PRP 169 | Stories


There’s a lot to learn and figure out in the publishing world. So how do you promote it and get readers to buy your products? Join your host Juliet Clark as she talks with Christy Stansell about building your publishing business and telling interesting stories for a target audience. Christy is an Emmy-nominated news producer and now content developer for a global life coaching institute. She shares people’s stories and, in her most recent book, Drive It!, shares about Dr. Arthur C. Bartner. Dr. Arthur taught about music and a lot of different things in fifty years. What kind of stories do you want to write? Tune into this episode to further discover your passion.

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Drive It! With Christy Stansell

We have another one of our authors that we’re going to interview. A lot of you are thinking, “Why do I want to hear the authors of Promote, Profit, Publish?” You want to because you never know. You may have been thinking about, “Is there a book that I’ve been thinking about writing? Will people listen? Am I passionate enough?” You get a little flavor for what people are writing out there and what’s selling. Before we jump into the interview, I want to remind you to go over to our YouTube channel, Superbrand Publishing, and subscribe. You can go over there and see the video of these people talking. 

Also, remember to go over and take our Promote, Profit, Publish Quiz. You can find it at There’s a whole lot to this publishing gig. It’s not just writing the book and publishing but you have to plan your marketing. There’s so much that you have to plan and build in advance. Go over there and find out. Are you ready or do you need to hire a professional to guide you along the way?

Our guest is Christy Stansell and she shares people’s stories. She’s an Emmy-nominated news producer and content developer for a global life-coaching institute. Christy earned her Broadcast Journalism degree Cum Laude from the University of Southern California while also performing in Hollywood’s Band. She’s published in a paper at ten and featured as a television sports anchor challenge at twelve.

Christy delivered her first live news report at sixteen. After fourteen years of reporting, anchoring, and producing news in markets from LA to DC, she landed in Idaho to publish magazine articles, lead workshops for small business networks, and was twice named Woman of the Year. She writes from home with three dogs underfoot, and one of them is seventeen years old, a husband in the kitchen, one daughter upstairs, and the other at USC. Welcome, Christy.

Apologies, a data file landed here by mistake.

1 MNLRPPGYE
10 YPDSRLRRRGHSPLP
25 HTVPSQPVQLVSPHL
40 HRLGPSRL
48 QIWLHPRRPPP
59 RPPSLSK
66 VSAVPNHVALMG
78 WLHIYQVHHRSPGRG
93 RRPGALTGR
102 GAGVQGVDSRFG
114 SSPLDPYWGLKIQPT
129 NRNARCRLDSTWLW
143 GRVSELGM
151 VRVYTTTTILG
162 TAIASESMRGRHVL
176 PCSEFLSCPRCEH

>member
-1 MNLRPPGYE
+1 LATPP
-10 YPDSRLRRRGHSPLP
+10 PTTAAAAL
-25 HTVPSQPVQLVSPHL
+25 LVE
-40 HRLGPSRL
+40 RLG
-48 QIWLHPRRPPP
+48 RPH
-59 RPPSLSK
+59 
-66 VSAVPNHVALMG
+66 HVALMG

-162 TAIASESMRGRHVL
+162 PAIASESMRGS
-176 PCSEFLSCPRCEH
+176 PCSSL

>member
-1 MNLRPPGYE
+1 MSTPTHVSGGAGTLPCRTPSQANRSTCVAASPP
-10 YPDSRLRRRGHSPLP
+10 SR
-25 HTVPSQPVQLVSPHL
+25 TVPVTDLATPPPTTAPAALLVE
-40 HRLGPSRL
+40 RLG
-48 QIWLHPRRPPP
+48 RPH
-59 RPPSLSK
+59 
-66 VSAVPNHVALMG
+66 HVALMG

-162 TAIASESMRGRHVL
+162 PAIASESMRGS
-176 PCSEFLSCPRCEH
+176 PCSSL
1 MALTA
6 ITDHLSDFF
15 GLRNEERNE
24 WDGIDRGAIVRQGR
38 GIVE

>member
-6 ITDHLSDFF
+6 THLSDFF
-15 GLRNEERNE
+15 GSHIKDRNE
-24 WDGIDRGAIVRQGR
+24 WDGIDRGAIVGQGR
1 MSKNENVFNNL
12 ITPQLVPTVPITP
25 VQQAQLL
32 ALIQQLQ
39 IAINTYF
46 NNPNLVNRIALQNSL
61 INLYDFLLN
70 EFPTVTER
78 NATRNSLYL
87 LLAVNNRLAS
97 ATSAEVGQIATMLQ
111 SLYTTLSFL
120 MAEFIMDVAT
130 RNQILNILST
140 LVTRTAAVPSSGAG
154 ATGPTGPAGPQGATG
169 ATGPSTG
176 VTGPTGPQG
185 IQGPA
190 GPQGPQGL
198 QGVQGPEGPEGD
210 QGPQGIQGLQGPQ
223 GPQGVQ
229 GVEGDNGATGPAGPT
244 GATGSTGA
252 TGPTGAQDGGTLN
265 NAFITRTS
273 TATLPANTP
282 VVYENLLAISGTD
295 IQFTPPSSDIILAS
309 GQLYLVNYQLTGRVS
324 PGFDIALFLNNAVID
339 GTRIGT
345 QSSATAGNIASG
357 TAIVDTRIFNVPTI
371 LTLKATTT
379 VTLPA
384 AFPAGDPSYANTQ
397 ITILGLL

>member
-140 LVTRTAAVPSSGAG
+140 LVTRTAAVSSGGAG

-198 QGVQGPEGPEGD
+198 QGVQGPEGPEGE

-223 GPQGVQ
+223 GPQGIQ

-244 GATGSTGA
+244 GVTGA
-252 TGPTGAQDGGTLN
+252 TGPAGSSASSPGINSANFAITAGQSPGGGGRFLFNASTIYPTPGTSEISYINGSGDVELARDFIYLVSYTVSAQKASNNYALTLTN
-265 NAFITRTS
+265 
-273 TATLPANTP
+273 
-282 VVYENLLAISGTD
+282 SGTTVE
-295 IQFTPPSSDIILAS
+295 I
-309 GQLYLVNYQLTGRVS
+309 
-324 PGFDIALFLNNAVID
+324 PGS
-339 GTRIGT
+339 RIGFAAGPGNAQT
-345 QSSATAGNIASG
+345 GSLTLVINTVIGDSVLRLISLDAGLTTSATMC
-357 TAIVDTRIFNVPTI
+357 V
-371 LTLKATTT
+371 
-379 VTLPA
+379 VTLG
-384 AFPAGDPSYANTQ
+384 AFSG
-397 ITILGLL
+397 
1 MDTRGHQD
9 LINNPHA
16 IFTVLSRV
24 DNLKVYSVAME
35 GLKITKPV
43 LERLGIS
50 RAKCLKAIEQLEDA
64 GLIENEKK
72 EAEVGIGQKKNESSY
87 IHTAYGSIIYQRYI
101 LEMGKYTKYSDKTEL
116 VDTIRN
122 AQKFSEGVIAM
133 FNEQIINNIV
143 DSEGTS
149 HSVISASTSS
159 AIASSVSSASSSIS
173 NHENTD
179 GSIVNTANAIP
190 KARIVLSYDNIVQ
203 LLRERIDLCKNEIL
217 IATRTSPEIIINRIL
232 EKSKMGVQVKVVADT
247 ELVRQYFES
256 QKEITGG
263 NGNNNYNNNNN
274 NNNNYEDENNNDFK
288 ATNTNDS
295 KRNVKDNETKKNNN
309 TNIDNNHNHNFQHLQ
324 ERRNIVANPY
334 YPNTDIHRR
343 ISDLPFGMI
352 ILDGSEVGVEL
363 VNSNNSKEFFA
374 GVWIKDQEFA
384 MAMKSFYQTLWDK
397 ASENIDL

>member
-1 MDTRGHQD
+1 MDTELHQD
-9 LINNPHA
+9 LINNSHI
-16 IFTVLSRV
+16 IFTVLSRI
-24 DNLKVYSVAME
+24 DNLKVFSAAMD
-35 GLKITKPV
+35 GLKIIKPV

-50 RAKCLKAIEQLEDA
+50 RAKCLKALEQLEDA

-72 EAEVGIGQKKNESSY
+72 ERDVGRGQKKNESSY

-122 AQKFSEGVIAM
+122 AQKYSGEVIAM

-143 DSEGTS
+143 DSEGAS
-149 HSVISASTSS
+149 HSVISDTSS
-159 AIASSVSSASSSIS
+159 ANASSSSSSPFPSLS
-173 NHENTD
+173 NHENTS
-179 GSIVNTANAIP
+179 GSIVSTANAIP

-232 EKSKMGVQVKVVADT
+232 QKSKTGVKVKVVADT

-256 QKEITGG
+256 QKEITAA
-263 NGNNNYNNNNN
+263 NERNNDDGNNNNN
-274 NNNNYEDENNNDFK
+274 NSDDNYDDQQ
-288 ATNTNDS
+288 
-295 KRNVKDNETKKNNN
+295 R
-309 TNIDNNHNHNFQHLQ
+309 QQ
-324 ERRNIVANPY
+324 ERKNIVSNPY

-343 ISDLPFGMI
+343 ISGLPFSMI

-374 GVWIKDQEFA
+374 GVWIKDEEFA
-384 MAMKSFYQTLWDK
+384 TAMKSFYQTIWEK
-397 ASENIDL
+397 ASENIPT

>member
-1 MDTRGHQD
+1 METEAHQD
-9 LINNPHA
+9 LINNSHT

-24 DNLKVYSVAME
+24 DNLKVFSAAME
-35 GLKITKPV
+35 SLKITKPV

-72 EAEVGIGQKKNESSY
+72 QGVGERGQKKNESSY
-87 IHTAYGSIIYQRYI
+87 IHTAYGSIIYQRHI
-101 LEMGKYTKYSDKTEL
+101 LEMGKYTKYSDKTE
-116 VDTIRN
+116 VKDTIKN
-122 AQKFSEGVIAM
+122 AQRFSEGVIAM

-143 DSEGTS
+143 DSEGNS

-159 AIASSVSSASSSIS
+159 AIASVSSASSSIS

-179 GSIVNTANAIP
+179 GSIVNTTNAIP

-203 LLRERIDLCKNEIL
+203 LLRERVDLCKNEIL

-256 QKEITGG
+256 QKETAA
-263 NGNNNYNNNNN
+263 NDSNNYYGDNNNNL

Thank you. It’s wonderful to be here.

I want to know how do you get that husband in the kitchen thing?

Necessity is the mother of invention. He had to if he wanted to eat.

Life is a rollercoaster full of different kinds of obstacles.

Mine would have to cook too because I’m like a three-meal trick pony.

He’ll clean up so either way, it works out well. He’ll have to cook for the kids and himself if he wants to eat. Otherwise, I cook and he’ll clean.

You came to me at the last minute. This book has been a rush to get out. Tell us a little bit about the book, what inspired it, and what’s going to happen with it. Let’s discuss all of it.

It’s one of those interesting woo-woo things that happened. A few years ago, I was having a birthday party for my daughter. She was turning ten and she had a rainbows and unicorns theme. I’ve always gone all out for the girls for their birthday parties. We have a fun theme and they invite all their friends. After the party was over, I sat down. I was relaxing and as a good mom does, you always post pictures on Facebook these days.

I posted the pictures and an old friend of mine from college happened to see them. She messaged me and we hadn’t talked in many years. They are your Facebook friends and you like them. She messaged, “Those pictures are so great. It reminds me of a favorite song of mine.” We chatted for a little bit and came to find out that her son was also in the band at that time. He was coming back after a brutal loss to another school that we won’t name names.

He was flying back and we got to talk. I said, “What in the world? Has that band director retired yet? Shouldn’t he be retiring? He was old when we were in school.” We laughed and she said, “He’s supposed to in about 2020.” I said, “Has anybody written his biography? What a story that man has.” As soon as I said it, I knew that I had to write this book. It was one of those, “What am I getting myself into?” That was years ago on my daughter’s birthday.